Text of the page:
Wild Lands Policy Revoked
Earlier this month, Secretary of the Interior Ken Salazar announced he would not designate any lands as “Wild Lands” in accordance with the 2011 Continuing Resolution. Secretary Salazar has rightly recognized that Congress—not the Department of the Interior—has the authority to designate wilderness areas. He has also recognized the importance of working with federal, state and local representatives in managing federal land.
With nearly 70 percent of Utah landsunder federal control, it is critical that we have a say early in the process to protect the rights of Utahns and all Americans to access and use federallands. Seeing this resolution rescinded has been a top priority of mine since my first day in office.
I sent a letter to Secretary Salazar in January requesting all documents regarding the formation of the new policy,including meeting notes, electronic and hard-copy correspondence, and any maps that include Utah lands affected by the order.
Salazar’s failure to respond to the request forced me to take other measures in order to encourage compliance. I notified the Secretary that I would put a “hold” on the nomination of Dan Ashe as Director of the Fish and Wildlife Service until all documents pertaining to the formulation of the “wild lands” policy had been turned over. After more than four months, the Secretary’s office finally complied in part with the document request this week.
The ‘wild lands’ policy that was abandoned by the Secretary would have harmed the Utah economy, prevented job growth, blocked domestic energy development, and resulted in less revenue for our state. I appreciate that the Secretary has shifted his position and we can now work together with state and local officials to determine the future designation of our current wilderness study areas.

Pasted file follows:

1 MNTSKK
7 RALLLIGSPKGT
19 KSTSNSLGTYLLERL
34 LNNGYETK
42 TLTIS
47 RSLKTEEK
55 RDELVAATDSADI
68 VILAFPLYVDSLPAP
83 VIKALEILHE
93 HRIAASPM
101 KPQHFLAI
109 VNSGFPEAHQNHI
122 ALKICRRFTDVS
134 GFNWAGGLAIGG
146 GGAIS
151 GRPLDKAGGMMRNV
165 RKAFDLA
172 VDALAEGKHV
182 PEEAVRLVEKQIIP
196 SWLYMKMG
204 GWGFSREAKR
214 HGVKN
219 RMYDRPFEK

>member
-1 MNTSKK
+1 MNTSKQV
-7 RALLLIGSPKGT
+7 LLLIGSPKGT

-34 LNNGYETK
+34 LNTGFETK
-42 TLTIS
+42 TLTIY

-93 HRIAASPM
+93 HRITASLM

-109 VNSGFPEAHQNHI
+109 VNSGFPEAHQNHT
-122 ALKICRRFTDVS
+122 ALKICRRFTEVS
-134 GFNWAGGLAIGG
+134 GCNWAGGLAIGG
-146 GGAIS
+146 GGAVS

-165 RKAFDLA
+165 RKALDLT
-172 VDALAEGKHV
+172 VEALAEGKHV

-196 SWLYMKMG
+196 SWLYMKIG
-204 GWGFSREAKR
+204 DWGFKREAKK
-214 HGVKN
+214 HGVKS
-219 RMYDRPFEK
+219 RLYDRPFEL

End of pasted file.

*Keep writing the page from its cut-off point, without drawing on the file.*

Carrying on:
Rising unemployment and the President’s Failed Policies
This month’s jobs report underscores what has already been a tough week for our economy. According to the Bureau ofLabor Statistics, the unemployment rate edged up to 9.1% in May, from a level of 9.0% in April and 8.8% in March.
In addition, long-term unemployed (those unemployed for 27 weeks or longer) numbers jumped up to 45.1% and 6.2 million in May, from 43.4% and 5.8 million in April.
After 28 months in office, it is clear the President’s policies have failed to positively affect our economy. His two signature accomplishments—ObamaCare and the stimulus package—have only exacerbated the two biggest challenges we face: overspending and mounting debt.
Furthermore, Senate Democrats haven’t passed a budget in more than two years, and couldn’t even bring themselves to vote for the President’s proposal. I will continue to make these issues a priority and demand action from Democratic leaders who have failed to take charge on nearly every single issue.
Call for hearing on the BBA
As our astounding national debt mounts, Congress must take swift action to correct the fundamental and structural problems with the way Washington spends money. I joined the other 7 Republican members of the Judiciary Committee in sending a letter to Senator Dick Durbin, Chairman of the Subcommittee on the Constitution, calling for immediate hearings on the Hatch-Lee Balanced Budget Amendment.
The current system encourages Congress to overspend, and only a balanced budget amendment to the Constitution willmake subsequent spending reforms enforceable.
Nearly 90 days after the initiation of force in Libya, we have yet to see a debate on President Obama’s failure to request authorization of U.S. troops on the ground there. I joined Senator Jim Webb (D-VA) and Bob Corker (R-TN) in introducing a joint resolution requiring the Administration to provide a detailed justification of U.S. operations in Libya.
The resolution further calls on the President to request authorization for the continuation of U.S. involvement in NATO activities and states that Congress should fully debate such a request expediently.